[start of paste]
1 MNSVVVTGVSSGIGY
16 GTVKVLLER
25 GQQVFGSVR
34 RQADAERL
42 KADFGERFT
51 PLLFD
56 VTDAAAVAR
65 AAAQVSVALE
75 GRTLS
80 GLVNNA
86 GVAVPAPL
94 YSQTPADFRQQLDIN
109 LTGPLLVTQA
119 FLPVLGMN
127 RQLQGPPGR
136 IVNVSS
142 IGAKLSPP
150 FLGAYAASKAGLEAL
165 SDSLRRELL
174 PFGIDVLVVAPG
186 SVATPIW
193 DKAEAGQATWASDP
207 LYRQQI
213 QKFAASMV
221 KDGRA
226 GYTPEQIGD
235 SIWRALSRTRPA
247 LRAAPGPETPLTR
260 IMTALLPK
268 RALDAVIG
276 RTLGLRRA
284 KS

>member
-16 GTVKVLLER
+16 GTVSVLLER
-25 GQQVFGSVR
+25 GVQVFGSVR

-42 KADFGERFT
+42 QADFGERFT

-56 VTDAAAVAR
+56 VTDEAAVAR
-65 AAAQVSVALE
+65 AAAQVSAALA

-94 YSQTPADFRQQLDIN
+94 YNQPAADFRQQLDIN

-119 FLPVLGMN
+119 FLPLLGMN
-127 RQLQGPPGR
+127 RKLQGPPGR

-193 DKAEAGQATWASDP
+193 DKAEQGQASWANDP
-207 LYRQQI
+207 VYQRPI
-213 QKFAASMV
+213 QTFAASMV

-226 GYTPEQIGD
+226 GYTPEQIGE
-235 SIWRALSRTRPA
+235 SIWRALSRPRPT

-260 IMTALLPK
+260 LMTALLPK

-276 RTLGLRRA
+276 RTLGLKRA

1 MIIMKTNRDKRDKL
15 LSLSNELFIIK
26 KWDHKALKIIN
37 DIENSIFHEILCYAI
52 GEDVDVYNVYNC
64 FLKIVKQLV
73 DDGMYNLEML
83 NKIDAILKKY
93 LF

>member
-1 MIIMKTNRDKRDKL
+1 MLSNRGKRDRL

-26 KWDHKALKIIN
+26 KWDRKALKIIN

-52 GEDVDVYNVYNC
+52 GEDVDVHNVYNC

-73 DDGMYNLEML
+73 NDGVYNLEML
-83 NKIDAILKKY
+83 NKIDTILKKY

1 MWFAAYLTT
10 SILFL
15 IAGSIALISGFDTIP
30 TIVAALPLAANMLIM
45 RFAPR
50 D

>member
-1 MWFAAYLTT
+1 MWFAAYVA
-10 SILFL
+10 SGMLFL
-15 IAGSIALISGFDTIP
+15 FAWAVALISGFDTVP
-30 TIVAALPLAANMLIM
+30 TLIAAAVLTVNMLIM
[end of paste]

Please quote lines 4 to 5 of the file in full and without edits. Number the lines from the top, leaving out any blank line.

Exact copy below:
34 RQADAERL
42 KADFGERFT